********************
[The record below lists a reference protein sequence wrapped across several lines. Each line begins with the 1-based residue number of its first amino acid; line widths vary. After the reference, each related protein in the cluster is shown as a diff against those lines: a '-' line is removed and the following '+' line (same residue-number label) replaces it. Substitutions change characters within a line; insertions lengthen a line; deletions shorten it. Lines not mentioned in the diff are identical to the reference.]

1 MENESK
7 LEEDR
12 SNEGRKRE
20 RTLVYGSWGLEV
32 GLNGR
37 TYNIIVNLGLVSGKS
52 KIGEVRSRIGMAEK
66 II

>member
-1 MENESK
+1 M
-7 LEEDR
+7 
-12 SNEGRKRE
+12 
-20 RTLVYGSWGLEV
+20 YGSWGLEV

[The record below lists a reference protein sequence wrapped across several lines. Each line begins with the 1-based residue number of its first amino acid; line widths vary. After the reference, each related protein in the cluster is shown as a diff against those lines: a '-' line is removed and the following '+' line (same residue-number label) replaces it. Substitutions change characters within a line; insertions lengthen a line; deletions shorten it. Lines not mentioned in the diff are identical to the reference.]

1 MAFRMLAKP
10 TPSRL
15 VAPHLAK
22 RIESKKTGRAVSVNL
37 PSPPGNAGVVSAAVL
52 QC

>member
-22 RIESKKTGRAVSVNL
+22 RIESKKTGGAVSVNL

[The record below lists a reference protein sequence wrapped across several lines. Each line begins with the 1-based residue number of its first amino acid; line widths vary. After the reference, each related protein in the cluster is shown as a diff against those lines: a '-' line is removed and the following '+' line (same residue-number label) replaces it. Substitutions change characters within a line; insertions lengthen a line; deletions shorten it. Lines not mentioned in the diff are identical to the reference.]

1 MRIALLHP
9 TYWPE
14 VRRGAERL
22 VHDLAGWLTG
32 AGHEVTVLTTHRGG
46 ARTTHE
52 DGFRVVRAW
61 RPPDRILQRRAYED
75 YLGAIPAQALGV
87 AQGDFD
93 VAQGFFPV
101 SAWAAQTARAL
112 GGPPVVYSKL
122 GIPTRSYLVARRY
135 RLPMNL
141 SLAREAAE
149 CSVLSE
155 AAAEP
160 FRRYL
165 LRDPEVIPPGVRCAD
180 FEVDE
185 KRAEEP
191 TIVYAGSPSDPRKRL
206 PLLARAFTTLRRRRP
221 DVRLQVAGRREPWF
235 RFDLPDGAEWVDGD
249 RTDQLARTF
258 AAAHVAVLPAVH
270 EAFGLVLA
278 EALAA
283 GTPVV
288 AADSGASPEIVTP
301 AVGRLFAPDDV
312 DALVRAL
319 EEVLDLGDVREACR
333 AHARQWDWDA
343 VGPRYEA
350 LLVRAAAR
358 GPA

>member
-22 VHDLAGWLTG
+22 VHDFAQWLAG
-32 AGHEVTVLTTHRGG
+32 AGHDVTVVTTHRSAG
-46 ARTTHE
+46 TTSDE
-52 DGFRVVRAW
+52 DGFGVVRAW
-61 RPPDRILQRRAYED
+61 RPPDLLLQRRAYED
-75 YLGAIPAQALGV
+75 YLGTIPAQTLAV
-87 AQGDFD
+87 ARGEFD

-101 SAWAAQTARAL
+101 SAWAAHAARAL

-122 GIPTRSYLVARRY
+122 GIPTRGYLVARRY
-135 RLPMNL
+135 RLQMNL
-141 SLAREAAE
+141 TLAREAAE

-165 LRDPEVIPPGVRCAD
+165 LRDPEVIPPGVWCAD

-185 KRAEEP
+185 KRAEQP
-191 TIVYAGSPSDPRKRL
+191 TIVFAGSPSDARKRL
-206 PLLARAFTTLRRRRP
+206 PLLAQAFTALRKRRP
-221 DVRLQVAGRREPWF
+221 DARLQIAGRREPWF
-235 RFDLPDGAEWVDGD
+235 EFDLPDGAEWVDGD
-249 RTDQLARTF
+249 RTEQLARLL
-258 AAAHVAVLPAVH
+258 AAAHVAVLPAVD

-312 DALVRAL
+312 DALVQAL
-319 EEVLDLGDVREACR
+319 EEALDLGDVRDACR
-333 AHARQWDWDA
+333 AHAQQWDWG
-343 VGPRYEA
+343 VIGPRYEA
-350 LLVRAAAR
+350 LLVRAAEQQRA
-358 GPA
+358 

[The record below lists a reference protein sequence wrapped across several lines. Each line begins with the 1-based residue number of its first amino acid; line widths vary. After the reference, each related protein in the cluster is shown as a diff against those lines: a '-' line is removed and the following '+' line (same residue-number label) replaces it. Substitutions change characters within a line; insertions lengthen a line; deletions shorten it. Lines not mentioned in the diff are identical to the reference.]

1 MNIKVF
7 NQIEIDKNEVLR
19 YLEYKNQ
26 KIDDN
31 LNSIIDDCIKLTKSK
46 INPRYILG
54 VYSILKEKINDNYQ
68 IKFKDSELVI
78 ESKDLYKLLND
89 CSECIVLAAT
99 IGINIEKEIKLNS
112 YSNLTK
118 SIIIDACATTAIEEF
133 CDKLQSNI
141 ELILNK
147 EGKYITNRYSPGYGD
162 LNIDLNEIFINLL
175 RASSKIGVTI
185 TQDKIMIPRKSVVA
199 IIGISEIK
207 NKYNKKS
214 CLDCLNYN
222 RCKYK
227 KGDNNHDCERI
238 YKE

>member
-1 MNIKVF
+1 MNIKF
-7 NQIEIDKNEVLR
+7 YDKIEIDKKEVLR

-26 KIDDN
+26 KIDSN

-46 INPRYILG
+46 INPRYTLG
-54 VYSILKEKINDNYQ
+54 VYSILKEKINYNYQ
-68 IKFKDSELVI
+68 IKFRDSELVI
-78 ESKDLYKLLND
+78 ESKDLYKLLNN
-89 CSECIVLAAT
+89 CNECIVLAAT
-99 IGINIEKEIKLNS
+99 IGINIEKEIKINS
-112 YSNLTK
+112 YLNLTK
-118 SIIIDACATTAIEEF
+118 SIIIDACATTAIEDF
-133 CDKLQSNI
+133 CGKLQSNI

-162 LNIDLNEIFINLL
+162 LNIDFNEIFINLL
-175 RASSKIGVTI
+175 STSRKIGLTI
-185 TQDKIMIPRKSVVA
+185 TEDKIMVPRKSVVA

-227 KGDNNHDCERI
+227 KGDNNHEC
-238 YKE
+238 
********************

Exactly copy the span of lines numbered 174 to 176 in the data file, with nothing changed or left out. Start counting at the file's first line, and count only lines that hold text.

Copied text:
+175 STSRKIGLTI
-185 TQDKIMIPRKSVVA
+185 TEDKIMVPRKSVVA